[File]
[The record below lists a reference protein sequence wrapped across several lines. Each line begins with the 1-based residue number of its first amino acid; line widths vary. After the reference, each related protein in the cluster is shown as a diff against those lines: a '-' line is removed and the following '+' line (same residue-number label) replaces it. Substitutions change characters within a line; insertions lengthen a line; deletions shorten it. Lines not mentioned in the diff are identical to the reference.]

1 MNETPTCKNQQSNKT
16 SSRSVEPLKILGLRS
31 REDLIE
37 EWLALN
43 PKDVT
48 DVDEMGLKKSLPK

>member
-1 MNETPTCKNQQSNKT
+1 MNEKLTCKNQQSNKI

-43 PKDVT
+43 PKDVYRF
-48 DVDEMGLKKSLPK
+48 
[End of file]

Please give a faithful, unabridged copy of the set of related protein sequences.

[The record below lists a reference protein sequence wrapped across several lines. Each line begins with the 1-based residue number of its first amino acid; line widths vary. After the reference, each related protein in the cluster is shown as a diff against those lines: a '-' line is removed and the following '+' line (same residue-number label) replaces it. Substitutions change characters within a line; insertions lengthen a line; deletions shorten it. Lines not mentioned in the diff are identical to the reference.]

1 MNETPTCKNQQSNKT
16 SSRSVEPLKILGLRS
31 REDLIE
37 EWLALN
43 PKDVT
48 DVDEMGLKKSLPK

>member
-1 MNETPTCKNQQSNKT
+1 MNEKLTCKNQQSNKI

-43 PKDVT
+43 PKDVYRF
-48 DVDEMGLKKSLPK
+48 